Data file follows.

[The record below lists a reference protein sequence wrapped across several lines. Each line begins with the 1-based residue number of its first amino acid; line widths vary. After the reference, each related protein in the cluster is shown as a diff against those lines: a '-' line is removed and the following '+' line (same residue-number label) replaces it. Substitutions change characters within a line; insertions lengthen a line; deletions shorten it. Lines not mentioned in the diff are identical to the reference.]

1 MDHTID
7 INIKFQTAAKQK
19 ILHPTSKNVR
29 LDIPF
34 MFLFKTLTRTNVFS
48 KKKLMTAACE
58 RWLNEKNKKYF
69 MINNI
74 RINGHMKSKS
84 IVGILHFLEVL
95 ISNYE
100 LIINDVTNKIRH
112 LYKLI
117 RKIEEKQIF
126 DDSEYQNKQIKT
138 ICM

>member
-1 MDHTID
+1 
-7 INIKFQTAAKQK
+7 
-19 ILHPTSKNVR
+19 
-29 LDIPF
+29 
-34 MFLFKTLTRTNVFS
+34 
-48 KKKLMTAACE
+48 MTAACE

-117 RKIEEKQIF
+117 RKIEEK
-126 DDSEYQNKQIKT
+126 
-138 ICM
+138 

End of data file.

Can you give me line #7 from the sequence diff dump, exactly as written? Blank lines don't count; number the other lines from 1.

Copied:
48 KKKLMTAACE